Two hundred and fifty years ago, in a stone house in a village in Yorkshire, a country parson wrote a book that changed the world. "Who has not Tristram Shandy read?" wrote a young James Boswell on its publication, "Is any mortal so ill bred?" The answer, it seemed, was practically nobody as the book's author, Laurence Sterne, discovered when he tried to buy a copy in London himself.
Two centuries before Gauloise-smoking dons dreamt up postmodernism as a self-aggrandising hobby for the dimmer-witted, and two and a half centuries before "opinion" in our culture became a democracy of verbal diarrhoea unleashed on a bored blogosphere, this 18th-century cleric did it all. "In a purple jerkin and yellow pair of slippers, without either wig or cap on", he set forth on the riotous, unreliable, self-reverential, metafictional and just damn funny journey through The Life and Opinions of Tristram Shandy.
This is a novel (for want of a better word) which begins with the narrator's conception and perhaps literature's most famous coitus interruptus ("Pray my dear, quoth my mother, have you not forgot to wind up the clock?") but in which he isn't actually born until the fourth volume. It's a novel which plays with what a professor of cultural studies would call "notions" of time, chronology, history and narrative, to the point where some pages are just black blocks or dots and squiggles, and which includes both lengthy hypotheses on philosophy, logic and religion and the kind of humour which involves a hot chestnut, a groin and burnt balls.
You can sit in the study where Sterne wrote it. You can flick through his books, stare at his letters and fiddle with his pipe. You can wander round his garden, full of catmint, tree peonies and old roses and you can stand in the pulpit in the church where he preached. I know because I've done it. Three years ago, when Michael Winterbottom's film of the famously unfilmable Tristram Shandy, A Cock & Bull Story, came out, I went to the "world premiere" in Coxwold village hall. And I spent some time at Sterne's old home, a medieval cottage turned Georgian farmhouse, Shandy Hall.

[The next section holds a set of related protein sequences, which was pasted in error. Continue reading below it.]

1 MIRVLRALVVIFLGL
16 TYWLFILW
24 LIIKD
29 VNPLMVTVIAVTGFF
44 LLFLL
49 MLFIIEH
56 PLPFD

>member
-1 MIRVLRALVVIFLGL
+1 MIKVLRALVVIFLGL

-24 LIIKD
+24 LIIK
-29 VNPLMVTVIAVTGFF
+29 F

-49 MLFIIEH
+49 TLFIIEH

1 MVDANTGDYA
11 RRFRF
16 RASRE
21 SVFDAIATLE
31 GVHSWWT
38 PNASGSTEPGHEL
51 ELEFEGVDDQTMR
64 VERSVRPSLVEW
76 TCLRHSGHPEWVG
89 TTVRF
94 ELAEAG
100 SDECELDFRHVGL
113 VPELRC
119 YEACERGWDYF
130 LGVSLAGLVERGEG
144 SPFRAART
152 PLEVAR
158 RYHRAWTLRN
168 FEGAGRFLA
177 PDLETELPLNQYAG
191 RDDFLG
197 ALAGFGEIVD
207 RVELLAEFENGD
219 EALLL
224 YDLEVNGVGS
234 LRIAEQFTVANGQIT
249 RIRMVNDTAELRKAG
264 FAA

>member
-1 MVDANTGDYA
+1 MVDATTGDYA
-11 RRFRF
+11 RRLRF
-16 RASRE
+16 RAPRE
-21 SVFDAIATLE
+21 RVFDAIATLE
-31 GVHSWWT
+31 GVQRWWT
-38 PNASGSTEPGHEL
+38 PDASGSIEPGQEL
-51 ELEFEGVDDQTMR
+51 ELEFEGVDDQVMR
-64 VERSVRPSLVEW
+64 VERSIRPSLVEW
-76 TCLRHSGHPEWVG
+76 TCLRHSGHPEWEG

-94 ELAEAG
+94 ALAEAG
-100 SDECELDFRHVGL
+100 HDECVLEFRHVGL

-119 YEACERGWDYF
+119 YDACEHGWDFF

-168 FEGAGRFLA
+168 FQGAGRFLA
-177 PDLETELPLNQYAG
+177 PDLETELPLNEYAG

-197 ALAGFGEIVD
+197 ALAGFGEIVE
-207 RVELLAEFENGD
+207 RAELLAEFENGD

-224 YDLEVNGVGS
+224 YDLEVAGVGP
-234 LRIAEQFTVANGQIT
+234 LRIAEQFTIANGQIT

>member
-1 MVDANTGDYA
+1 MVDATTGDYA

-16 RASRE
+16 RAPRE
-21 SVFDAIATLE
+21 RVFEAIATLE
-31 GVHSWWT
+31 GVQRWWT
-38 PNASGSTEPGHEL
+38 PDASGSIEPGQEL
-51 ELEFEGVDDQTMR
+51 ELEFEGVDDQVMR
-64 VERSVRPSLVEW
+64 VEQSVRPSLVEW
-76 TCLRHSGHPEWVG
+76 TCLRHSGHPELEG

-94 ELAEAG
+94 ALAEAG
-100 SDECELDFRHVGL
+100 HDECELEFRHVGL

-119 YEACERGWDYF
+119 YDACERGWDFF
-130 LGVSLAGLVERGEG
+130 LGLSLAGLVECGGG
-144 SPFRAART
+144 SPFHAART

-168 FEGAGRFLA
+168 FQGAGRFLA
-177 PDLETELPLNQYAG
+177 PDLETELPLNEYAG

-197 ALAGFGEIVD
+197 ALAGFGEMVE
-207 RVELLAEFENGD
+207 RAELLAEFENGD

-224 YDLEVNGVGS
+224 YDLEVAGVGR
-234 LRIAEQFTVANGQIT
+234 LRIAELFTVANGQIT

Like so many writers' houses in this country, Shandy Hall has survived on a wing and a prayer. It's open to the public, but it's not a museum. Patrick Wildgust, its hugely energetic curator, who lives in it with his partner, Chris, devotes his every living hour to keeping the place going, on a shoestring and for a stipend that would make even a Lehman Brothers banker laugh. When he's not putting buckets under the holes in the ceiling, he's organising visits for schools and colleges, dreaming up collaborative projects with artists, makers and choreographers, putting up exhibitions and doing everything he can to keep this strangely neglected genius of English literature's name alive. …